When you think of a skater, what likely pops up in your head is a scraggly-haired guy with dirty Dickies, torn Vans, and a deck never too far from arm’s reach. Like most stereotypes, however, this ‘guy’ does not represent the entirety of skate culture. The goal of this piece was to push past that representation of what people think skaters are and should be. Alondra and myself have been woven into this world of skating for a while now, and we’ve discovered it to be a community filled with respect, creative energy, and a strong sense of family. We wanted to create a space to show how expansive skate culture really is and to represent female skaters of color.
What brought this piece into existence was a late night in which Alondra went a little too deep in the Instagram discover feed. During that time, she found 22-year-old Anna Bernal’s Instagram (@blackwytch). Based in Mexico City, Anna skates the streets and creates art with her friends, 20-year-old Monica Heras Hernandez (@paeika), 18-year-old Itzel Lara (@caleidoscopioh), 24-year-old Daniela Torres, and 20-year-old Isabela Salgado Ramirez (@velaswangh). Alondra had a ticket to visit Mexico City for Christmas, so with a tap of her screen she nervously sent a message to Anna asking if she and her friends would like to meet up and take photos. Luckily, the answer was a yes.
Together, they set off into the streets of Mexico City with cameras and skate decks in hand, ready to see where the day would take them. During their adventures around the city, from skating the streets to cruising around and visiting different skate parks, Alondra had the chance to talk to them and get to know them a bit better.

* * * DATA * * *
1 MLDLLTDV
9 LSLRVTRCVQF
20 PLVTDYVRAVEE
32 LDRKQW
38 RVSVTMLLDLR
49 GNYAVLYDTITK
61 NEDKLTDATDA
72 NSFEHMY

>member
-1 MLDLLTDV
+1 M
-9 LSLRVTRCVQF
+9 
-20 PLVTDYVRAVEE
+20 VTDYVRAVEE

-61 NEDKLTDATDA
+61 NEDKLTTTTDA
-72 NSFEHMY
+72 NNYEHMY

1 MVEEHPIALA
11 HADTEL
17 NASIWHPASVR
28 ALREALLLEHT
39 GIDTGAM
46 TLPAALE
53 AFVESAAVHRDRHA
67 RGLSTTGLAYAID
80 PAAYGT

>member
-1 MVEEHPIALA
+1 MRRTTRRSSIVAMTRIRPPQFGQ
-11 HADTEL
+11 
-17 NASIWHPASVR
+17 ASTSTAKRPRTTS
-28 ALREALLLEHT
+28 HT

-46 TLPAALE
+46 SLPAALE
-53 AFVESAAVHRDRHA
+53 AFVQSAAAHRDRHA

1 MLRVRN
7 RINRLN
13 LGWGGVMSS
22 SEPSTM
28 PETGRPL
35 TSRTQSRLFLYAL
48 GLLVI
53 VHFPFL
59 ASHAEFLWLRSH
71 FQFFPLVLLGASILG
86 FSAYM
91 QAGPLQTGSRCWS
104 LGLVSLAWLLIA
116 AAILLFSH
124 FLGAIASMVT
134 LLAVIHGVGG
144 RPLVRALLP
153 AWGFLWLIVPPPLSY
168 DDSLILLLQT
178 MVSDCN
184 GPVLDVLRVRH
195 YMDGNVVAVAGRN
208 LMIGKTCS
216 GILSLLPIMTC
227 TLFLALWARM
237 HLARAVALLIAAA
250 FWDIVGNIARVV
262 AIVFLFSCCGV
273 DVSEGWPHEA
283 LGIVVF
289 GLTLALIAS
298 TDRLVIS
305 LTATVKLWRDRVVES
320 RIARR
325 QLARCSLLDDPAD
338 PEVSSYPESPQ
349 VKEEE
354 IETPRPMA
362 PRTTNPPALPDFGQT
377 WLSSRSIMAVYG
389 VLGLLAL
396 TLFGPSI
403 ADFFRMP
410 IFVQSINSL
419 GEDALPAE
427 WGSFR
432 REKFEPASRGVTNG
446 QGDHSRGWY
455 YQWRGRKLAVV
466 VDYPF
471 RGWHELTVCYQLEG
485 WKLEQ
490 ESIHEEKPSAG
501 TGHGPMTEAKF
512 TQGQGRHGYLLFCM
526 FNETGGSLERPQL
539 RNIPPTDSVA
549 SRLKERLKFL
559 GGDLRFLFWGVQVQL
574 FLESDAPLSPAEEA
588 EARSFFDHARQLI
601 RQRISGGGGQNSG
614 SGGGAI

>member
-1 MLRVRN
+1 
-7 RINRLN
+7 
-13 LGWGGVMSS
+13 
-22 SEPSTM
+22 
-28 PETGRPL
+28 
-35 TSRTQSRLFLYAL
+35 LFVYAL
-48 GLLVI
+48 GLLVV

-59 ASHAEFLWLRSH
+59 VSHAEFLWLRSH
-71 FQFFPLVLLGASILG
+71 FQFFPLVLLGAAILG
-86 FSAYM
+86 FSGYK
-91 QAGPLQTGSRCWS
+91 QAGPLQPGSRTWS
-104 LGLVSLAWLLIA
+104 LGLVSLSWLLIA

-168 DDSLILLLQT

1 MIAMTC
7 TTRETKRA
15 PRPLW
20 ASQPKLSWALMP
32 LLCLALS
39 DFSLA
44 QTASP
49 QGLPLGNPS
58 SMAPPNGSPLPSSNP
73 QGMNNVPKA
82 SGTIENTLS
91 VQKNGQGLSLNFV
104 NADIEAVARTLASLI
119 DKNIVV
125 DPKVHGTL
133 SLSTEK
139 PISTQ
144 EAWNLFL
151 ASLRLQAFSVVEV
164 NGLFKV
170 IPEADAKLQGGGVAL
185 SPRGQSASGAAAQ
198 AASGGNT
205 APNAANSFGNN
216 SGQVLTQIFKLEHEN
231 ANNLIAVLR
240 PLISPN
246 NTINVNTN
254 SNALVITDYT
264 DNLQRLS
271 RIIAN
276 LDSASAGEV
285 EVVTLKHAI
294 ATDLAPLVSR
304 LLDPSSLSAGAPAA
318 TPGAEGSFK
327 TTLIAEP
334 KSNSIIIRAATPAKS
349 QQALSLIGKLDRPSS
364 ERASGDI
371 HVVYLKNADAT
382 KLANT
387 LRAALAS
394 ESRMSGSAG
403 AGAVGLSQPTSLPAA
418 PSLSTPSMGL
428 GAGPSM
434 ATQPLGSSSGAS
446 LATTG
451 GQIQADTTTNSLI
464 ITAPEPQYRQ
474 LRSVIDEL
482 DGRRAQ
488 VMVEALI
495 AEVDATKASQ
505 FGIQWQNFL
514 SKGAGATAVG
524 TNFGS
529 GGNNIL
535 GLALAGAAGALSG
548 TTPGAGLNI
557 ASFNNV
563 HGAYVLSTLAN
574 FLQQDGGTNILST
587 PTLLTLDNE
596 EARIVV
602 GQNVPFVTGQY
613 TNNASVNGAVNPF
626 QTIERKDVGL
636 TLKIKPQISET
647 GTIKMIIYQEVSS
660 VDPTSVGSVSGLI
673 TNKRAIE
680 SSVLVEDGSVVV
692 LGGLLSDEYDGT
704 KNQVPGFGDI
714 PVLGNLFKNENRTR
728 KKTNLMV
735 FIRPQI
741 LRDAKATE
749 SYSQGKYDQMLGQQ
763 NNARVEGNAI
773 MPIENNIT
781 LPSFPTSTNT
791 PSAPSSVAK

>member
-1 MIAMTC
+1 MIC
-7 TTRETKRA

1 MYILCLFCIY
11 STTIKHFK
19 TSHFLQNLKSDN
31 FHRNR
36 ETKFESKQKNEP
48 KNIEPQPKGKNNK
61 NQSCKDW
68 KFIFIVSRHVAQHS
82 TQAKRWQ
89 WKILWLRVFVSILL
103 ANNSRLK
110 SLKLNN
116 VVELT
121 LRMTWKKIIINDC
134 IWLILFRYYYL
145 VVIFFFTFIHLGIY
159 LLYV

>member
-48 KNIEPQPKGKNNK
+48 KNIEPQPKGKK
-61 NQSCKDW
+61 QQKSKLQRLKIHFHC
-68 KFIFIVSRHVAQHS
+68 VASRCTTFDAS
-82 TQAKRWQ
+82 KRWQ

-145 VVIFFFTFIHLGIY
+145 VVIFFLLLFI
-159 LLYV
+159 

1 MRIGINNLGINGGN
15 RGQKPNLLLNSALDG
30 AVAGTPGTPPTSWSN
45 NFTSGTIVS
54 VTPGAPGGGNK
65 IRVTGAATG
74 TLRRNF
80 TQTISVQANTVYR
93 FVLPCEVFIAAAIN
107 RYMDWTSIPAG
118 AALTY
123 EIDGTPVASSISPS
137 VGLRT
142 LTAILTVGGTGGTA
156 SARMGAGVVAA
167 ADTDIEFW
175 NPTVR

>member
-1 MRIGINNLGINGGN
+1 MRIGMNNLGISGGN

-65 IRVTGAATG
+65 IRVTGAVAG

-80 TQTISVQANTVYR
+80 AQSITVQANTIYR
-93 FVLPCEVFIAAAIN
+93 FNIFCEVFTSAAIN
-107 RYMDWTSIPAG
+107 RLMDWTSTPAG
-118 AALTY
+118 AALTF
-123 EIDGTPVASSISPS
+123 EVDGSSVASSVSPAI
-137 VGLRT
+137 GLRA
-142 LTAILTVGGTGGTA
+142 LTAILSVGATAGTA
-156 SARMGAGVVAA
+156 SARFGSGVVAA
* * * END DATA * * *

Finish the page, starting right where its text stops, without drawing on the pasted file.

Before diving into the Q&A, it needs to be said that this group of young women is incredibly creative and inspiring to both Alondra and me. Society’s standards and expectations do not hinder these women from pushing boundaries in the global skate community and achieving what they aspire to do. They bring people together with their skating and their art. To say what they are doing is special and important is an understatement.
Vanessa: Would you say the skate culture here in Mexico differs from what you have seen from the skate culture in America?
Itzel: I think the skate culture in Mexico is different because of the changes we have. We have different skateparks, food, [and] music, and I think all of that affects the way we ride our boards.
Vanessa: You all also make your own art, do you wanna tell us a little bit about that?
Monica: I make illustrations… [which] are based on the fact that the origin of plants is older than the origin of [humans], and therefore [plants] are more wise about life. Plants should not be mistreated by the human being, [and this idea results] in images where the plants rebel against man.
Vanessa: Was there anything or anyone in particular that inspired you to start skating?
Itzel: When I was introduced to skateboarding culture, I didn’t have a girl skater that I admired. What inspired me was the boys, and when I met some friends in high school they motivated me to skate more.
Vanessa: What does it mean for you to be a woman in skateboarding?
Anna: To show that skating is a sport that everyone can play.
Vanessa: Do you see yourself staying in this community and skating for a long time?
Anna: Yes, forever! Thanks to skateboarding, I've met many valuable people in my life! And I would not change it or leave it.
Vanessa: Do you just follow the skate scene in Mexico, or do you follow what’s going on in skating in America and other places as well?
Itzel: I would love to see what the community of Mexico is sharing about female skating. Because of the internet, I can get motivated [by] girls [from] all over the world, and someday if I travel we can become good friends because of skating.
Written by Vanessa Vega
Ting Ting Chen